Bitsocket

A Programmable Bitcoin Push Notifications API

This week 4 different BitDBs were born.

Each has its own distinct trait, and can be extremely useful when used in combination. All BitDB nodes are HTTP[s] endpoints. They are “Pull” APIs.

Today, I present the “PUSH” counterpart.

Meet Bitsocket.

For every single BitDB.

  1. Genesis: https://medium.com/@_unwriter/genesis-a25b121e0575
  2. Babel: https://medium.com/@_unwriter/babel-230f73ed5dcb
  3. Chronos: https://medium.com/@_unwriter/chronos-f0f751669fef
  4. Meta: https://medium.com/@_unwriter/meta-be3c18582ec7

As of today, for each of these BitDB nodes, you will find an additional button named Socket on the home page:

What Is It?

Bitsocket is a realtime programmable Bitcoin push notifications API. If BitDB is a “pull” API, Bitsocket is the “push” counterpart. With BitDB you use HTTP[s] requests to fetch from the database, but with Bitsocket you subscribe to an SSE (Server Sent Events) endpoint and listen to incoming realtime events, straight from Bitcoin, based on various filters you set up with your Bitquery.

Both Bitdb and Bitsocket use Bitquery. Instead of using the query language to fetch from the database, it structurally filters the realtime Bitcoin Zeromq event stream and delivers the filtered stream to the API endpoint via SSE (Server Sent Events)

There’s zero learning curve if you already know how to use BitDB. And all BitDBs use the same Bitquery query language, so you just need to learn one query language to be able to do everything.

How Bitsocket Works for Each BitDB

Each Bitsocket API emits an event equivalent to each object stored on the corresponding BitDB instance. And of course you can filter the event stream in realtime using Bitquery.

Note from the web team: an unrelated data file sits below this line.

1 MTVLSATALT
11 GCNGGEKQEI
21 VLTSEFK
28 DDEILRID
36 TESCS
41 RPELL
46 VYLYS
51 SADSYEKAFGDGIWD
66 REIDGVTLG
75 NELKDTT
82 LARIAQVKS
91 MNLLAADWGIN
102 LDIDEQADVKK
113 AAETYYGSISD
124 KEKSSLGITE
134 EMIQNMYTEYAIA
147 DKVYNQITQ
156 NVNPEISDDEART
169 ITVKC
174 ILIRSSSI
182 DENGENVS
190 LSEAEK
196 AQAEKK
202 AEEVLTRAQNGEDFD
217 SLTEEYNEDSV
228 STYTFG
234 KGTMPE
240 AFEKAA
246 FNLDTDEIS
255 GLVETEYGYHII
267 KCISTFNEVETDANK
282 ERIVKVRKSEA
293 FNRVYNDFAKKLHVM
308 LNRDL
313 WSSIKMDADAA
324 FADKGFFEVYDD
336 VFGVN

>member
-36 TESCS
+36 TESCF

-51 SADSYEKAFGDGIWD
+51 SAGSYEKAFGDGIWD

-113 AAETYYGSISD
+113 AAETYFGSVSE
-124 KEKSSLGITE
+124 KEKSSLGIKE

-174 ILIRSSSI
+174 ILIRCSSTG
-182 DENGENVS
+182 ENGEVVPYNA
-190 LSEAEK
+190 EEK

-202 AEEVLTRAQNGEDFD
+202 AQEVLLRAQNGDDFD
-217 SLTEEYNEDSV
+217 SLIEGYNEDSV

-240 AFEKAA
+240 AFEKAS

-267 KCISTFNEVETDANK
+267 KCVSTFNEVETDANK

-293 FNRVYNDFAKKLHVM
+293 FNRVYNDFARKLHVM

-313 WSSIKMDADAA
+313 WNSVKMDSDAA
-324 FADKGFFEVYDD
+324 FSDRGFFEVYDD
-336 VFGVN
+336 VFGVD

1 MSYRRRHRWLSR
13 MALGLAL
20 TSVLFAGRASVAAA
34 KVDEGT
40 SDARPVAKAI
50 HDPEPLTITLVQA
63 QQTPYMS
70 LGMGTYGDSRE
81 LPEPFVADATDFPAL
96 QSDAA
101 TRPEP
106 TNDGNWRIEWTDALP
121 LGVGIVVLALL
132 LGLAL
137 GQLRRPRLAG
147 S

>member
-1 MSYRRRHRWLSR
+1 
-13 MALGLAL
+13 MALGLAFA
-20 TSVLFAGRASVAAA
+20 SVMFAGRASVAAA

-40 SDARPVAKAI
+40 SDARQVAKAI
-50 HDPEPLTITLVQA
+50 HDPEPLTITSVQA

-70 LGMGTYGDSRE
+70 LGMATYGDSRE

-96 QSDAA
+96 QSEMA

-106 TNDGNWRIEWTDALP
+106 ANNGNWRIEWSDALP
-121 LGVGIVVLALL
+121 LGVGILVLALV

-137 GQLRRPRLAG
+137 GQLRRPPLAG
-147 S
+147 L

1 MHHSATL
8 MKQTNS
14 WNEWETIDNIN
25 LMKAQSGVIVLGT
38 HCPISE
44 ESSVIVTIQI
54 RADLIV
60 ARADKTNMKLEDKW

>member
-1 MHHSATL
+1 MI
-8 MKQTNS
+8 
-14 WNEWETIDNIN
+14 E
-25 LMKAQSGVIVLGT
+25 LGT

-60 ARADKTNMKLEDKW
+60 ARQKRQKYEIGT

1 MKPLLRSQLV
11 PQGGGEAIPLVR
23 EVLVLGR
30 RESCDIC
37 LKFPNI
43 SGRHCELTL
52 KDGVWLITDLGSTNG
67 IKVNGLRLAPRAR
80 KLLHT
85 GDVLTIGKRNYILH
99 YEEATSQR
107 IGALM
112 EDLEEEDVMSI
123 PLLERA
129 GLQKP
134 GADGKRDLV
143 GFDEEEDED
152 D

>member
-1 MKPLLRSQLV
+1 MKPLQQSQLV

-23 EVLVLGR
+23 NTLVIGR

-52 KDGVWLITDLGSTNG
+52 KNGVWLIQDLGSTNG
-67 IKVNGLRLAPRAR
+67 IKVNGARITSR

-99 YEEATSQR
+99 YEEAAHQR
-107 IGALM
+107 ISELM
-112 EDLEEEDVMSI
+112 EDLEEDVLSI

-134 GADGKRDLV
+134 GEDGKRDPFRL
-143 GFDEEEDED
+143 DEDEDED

And the API endpoint for the SSE (Server Sent Events) is very similar to the BitDB endpoint, except the path looks like this:

https://genesis.bitdb.network/s/1FnauZ9aUH2Bex6JzdcV4eNX7oLSSEbxtN/[BASE64_ENCODED_STRING]

You can also find out the endpoint URLs on the socket explorer,

Case Studies

CASE 1. Bitcoin → Application

You can build applications that listen to and run on various Bitcoin events. Thanks to Bitquery’s ease of use, you can treat Bitcoin like any other JavaScript event source, subscribe to various patterns, and trigger actions in your app 100% based on Bitcoin events.

Let’s take a look at a web app called “Bitcoin plays Pokemon”, created by https://twitter.com/dymurray5

It’s a remote controlled game device you can control using Bitcoin transactions. And the game device is livestreamed through Twitch. You can check it out here:

In the past there have been primitive ways of listening to and acting upon realtime Bitcoin transactions, but none had the capability to handle sophisticated filters like Bitsocket.

Bitquery — the stream filtering language of Bitsocket — is a Turing complete query language, a combination of MongoDB query language and JQ. This means you can create all kinds of map/filter queries to program your push notifications.

Anyway, the way this Pokemon game works is:

  1. You make a Bitcoin transaction using Moneybutton.
  2. The game controller is replaced with Moneybutton, so if you pay to an address, the game device recognizes it and makes a move.
  3. The app listens to Bitsocket for incoming transactions, filters and inspects the OP_RETURN. If the OP_RETURN output contains the string “left”, it moves the character to the left, and so on.

CASE 2. Application 1 → Bitcoin → Application 2